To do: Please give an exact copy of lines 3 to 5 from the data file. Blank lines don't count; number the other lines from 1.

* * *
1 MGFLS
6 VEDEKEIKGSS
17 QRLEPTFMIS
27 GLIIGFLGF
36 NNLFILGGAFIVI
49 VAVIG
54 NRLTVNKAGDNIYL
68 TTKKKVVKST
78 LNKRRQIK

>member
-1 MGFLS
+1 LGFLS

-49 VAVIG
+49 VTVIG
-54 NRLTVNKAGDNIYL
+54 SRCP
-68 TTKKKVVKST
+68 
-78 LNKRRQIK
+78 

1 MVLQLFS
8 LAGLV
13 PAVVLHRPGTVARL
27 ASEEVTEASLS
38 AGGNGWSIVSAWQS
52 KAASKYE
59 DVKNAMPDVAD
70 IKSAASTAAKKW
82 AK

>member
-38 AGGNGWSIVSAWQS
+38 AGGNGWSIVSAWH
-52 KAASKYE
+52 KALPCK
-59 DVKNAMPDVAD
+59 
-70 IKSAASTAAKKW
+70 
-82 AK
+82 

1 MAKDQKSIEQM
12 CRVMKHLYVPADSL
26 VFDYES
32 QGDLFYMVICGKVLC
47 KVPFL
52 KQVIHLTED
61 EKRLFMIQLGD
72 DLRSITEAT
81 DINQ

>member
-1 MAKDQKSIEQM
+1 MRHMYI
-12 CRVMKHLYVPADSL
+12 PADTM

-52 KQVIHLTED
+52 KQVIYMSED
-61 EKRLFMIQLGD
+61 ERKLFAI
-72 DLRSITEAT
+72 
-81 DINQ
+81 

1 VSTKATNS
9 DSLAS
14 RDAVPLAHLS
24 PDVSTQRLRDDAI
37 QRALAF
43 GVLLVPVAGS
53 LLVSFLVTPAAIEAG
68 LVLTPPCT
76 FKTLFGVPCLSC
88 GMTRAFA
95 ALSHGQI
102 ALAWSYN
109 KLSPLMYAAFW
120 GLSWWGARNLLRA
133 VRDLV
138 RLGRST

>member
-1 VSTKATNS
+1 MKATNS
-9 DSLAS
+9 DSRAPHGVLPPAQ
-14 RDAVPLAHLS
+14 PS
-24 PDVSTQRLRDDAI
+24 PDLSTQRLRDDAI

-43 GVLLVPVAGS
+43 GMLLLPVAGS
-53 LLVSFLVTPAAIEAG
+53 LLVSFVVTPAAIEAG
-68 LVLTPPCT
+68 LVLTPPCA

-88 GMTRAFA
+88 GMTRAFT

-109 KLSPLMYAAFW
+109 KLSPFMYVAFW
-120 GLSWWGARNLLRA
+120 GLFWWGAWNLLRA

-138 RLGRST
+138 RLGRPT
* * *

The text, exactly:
17 QRLEPTFMIS
27 GLIIGFLGF
36 NNLFILGGAFIVI